They said the study, published in the Lancet medical journal, made a case for country donors, aid agencies and developing nations to target feeding at the very young."Our study is the first to find a direct link between nutrition in childhood and economic productivity in later life," researcher John Hoddinott from the Washington, DC-based International Food Policy Research Institute (IFPRI) told reporters in a telephone briefing.
"The implications are stark. Governments... that are interested in welfare and poverty reduction should increase their spending on preschool nutrition."
Researchers looked at almost 1 500 people in four Guatemalan villages who had been enrolled in a nutrition study between 1969 and 1977, with two villages receiving a protein, calorie and nutrient rich porridge-like drink and two receiving a less nutritious placebo.
46% higher earnings
They found men who had received the nutritious porridge before the age of three earned 46 percent more per hour than those who did not. But there was no increase in earnings for women or for men who received the supplement only after they had passed three years of age.
The researchers said they took into account other factors such as village location and school quality.
"The ages of zero to two and zero to three are often described by nutritionists as a golden window," Hoddinott said. "In very young children, malnutrition has several malign effects. They have slower physical growth so end up being shorter. Malnutrition also affects brain development."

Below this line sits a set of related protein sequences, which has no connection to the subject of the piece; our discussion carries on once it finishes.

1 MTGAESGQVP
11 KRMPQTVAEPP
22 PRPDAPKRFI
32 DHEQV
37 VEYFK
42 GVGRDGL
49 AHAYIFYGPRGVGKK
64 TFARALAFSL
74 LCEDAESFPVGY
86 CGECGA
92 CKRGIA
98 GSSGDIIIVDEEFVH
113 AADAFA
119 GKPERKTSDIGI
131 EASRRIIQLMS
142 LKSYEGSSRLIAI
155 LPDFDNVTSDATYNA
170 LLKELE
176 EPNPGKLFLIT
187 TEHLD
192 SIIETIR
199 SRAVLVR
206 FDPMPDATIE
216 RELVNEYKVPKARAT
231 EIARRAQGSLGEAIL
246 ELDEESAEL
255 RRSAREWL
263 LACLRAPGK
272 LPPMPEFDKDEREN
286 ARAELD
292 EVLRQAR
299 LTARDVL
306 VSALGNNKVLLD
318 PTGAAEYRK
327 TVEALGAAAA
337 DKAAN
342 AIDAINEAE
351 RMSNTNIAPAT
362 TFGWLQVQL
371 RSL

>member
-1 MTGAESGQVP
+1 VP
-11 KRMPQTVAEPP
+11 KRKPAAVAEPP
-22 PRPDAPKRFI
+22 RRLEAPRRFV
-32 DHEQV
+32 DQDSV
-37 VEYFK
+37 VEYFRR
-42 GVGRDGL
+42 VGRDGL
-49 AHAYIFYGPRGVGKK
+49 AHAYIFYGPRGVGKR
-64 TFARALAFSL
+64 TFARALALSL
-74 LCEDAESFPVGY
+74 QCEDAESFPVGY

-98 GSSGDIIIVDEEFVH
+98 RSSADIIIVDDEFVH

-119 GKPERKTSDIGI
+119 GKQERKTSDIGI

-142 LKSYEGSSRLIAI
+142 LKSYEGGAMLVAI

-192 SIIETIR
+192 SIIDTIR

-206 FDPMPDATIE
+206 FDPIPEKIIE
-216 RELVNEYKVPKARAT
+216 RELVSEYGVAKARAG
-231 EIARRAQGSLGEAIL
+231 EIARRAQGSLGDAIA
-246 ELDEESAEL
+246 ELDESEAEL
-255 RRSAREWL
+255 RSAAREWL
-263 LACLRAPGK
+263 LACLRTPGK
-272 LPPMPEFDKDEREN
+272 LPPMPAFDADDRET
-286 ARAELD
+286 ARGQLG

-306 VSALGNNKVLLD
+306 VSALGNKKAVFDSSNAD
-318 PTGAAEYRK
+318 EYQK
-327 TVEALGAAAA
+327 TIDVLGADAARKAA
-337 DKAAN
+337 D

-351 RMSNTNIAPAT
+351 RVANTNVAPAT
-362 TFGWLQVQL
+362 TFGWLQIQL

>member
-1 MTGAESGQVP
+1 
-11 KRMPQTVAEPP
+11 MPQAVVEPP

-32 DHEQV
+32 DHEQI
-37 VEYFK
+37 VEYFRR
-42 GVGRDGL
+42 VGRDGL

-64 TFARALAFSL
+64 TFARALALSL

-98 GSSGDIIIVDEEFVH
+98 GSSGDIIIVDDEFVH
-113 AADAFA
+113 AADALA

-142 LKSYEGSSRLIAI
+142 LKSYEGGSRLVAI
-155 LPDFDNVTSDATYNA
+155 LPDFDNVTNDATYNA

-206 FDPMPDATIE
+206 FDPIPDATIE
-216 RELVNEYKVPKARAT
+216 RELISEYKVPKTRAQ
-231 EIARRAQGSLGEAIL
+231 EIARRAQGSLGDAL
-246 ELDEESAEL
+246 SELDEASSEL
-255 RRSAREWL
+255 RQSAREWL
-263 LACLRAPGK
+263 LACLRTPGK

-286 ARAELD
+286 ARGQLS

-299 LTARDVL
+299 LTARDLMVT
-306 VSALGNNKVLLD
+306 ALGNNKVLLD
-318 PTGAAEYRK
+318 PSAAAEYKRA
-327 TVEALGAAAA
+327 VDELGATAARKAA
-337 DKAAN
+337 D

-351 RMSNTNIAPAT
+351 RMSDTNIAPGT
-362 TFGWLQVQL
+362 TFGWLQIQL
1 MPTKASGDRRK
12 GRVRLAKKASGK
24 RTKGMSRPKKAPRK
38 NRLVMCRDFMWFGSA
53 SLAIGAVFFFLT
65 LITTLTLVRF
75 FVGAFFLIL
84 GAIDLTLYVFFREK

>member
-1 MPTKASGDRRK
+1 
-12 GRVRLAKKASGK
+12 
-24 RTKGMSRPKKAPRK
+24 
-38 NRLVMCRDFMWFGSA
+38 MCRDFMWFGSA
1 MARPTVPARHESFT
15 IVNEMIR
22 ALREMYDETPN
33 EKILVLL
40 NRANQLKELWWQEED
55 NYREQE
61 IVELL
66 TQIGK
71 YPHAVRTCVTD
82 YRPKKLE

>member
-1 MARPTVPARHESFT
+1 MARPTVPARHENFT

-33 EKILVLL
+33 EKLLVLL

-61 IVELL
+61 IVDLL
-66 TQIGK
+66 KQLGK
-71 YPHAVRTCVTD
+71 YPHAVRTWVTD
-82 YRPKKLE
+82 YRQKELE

Being taller and stronger might help boost earnings in trades such as agricultural labouring, he said, although the researchers suspected it was the difference in cognitive - or thinking - ability that was most crucial.
The researchers said they were uncertain why women did not reap the economic benefits of better early childhood feeding, but suggested it could be due to differences in work activities. Most women in the area worked in low productivity activities such as agricultural processing so might have lacked the ability to substantially increase their wages.
Many aid agencies and developing countries target the very young with nutritional supplements but other interventions - such as United Nations World Food Programme school feeding programmes - target older children.
"If what you are looking for is to improve school attendance and improve attention then school feeding programmes are still effective," Hoddinott said.
But given limited resources he said he would rather spend money on feeding before children reached school age. – (Reuters Health)